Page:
When you hear the term “panic room,” what do you think of? Celebrities? Survivalists?

Well, think again. Panic rooms—also known as “safe rooms”—have gone mainstream. With demand up and pricing coming down, more luxury homeowners are opting to include a safe room when they design or renovate their homes.

A safe room is simply a fortified space in, outside or under a home. It can range from a reinforced closet to a converted bedroom or underground bunker. Many homeowners want to protect their families from a home invasion. In that case, an upstairs bedroom can be converted into a safe room. For someone seeking protection from a hurricane or tornado, a closet can be retrofitted to provide short-term safety.

It’s easiest if you design a safe room into your home during the planning stage. An architect will then ensure that the floors and walls can support the weight of the room. But safe rooms can also be added after a home is built.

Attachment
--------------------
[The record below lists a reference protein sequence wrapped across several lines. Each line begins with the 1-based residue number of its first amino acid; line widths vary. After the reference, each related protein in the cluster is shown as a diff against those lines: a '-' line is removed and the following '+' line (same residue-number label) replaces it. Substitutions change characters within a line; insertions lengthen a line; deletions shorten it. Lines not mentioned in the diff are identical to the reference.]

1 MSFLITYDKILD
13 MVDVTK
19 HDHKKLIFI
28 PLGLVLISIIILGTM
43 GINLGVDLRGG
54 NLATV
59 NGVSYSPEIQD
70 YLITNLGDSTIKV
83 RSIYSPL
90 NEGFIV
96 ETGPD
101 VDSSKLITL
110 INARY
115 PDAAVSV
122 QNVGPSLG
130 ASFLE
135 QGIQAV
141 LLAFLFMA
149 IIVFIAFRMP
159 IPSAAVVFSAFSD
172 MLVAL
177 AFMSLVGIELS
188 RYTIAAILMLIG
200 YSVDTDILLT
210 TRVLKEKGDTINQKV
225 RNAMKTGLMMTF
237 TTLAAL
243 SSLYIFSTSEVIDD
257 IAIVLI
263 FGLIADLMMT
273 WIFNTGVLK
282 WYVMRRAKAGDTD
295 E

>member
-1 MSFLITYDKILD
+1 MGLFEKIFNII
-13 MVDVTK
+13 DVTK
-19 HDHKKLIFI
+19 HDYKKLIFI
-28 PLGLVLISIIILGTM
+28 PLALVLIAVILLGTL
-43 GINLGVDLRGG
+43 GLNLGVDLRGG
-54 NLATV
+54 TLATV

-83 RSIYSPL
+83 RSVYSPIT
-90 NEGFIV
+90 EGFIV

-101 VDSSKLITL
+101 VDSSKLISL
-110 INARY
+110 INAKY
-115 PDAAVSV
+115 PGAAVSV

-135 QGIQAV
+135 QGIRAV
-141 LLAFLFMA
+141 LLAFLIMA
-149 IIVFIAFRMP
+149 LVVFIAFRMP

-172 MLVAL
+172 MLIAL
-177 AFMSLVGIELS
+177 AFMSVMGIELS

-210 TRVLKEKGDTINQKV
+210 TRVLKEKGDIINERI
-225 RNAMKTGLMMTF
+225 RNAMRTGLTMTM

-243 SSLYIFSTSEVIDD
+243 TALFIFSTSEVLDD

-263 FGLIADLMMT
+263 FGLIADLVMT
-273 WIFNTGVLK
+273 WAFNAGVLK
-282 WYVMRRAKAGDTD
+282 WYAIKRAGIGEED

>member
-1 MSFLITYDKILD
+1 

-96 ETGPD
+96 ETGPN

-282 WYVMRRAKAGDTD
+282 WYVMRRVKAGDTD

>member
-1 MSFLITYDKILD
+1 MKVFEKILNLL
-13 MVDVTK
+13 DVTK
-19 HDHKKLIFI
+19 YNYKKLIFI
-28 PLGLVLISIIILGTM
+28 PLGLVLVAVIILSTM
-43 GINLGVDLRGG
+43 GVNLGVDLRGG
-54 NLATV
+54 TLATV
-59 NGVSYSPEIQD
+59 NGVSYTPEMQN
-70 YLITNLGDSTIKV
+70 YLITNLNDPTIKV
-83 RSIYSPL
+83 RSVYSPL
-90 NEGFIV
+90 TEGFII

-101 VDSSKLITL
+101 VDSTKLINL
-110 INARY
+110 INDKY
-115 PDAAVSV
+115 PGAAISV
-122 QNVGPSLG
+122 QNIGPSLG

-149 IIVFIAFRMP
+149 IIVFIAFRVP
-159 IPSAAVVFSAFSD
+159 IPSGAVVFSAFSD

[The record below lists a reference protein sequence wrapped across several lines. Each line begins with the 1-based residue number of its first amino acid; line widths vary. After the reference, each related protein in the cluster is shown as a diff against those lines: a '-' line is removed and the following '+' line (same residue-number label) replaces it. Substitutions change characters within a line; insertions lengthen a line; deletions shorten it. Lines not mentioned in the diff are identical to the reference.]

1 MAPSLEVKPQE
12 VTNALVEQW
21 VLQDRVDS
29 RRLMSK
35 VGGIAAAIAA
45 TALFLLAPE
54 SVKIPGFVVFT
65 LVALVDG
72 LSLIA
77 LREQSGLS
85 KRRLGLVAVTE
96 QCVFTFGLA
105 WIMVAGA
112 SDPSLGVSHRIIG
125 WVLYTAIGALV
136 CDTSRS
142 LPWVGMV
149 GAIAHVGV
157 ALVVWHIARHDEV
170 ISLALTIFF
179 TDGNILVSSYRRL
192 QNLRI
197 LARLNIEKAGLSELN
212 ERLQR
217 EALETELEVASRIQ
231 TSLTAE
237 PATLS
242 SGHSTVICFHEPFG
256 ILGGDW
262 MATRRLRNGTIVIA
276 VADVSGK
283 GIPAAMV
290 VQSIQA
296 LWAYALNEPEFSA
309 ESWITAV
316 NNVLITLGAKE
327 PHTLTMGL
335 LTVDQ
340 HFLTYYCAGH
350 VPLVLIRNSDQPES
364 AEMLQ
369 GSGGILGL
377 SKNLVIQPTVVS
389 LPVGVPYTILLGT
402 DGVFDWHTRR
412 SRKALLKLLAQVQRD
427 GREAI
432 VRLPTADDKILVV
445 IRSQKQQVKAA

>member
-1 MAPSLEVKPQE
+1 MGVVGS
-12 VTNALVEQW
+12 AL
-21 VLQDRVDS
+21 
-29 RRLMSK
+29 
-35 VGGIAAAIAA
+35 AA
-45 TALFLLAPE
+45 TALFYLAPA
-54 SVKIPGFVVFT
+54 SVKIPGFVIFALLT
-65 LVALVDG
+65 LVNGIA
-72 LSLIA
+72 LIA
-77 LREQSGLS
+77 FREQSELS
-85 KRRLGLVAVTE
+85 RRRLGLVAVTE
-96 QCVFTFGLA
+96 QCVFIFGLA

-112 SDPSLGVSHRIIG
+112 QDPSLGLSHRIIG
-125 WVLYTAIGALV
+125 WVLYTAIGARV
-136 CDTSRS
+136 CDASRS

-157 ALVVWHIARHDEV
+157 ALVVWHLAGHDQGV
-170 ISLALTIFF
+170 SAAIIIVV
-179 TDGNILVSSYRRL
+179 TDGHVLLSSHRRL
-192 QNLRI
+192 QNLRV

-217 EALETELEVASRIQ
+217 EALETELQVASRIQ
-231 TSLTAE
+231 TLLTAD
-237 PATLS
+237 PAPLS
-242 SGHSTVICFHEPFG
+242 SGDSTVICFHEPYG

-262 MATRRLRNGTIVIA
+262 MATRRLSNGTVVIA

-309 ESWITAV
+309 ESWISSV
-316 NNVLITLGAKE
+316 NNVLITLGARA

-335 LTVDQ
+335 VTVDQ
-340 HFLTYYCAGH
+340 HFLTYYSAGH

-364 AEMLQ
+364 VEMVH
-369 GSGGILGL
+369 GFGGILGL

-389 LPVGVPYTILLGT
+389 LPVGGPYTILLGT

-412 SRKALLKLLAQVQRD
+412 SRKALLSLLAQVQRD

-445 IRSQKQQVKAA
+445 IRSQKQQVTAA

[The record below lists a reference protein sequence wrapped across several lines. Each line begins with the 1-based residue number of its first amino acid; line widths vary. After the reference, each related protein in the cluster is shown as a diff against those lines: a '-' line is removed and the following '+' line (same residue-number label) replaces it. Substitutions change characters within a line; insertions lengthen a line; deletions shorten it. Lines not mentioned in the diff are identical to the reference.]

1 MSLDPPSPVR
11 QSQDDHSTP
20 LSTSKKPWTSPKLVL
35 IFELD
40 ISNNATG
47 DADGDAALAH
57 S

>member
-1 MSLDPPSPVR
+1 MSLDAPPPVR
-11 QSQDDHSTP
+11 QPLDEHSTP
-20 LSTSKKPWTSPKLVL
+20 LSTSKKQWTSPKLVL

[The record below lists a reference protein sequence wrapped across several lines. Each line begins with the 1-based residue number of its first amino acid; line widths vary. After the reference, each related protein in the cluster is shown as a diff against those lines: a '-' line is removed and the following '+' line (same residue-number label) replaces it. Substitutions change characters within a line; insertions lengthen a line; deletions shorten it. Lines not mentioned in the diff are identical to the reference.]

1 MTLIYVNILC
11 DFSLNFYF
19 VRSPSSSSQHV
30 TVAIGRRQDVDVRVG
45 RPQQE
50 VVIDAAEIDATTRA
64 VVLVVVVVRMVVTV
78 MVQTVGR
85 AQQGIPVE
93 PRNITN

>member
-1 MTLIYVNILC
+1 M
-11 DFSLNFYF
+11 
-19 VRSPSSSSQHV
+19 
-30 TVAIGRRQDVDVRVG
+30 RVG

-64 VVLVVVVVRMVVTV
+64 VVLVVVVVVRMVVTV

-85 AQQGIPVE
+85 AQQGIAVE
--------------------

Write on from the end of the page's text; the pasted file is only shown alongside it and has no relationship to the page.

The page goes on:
Steve Humble, president of Creative Home Engineering in Gilbert, Arizona, specializes in hiding safe-room entrances behind elaborate “secret doors” that provide access. He has hidden doors in bookcases, fireplaces or under stairs. While he has a line of pre-manufactured doors that starts at $1,500, most of his custom projects range from $10,000 to over $190,000.



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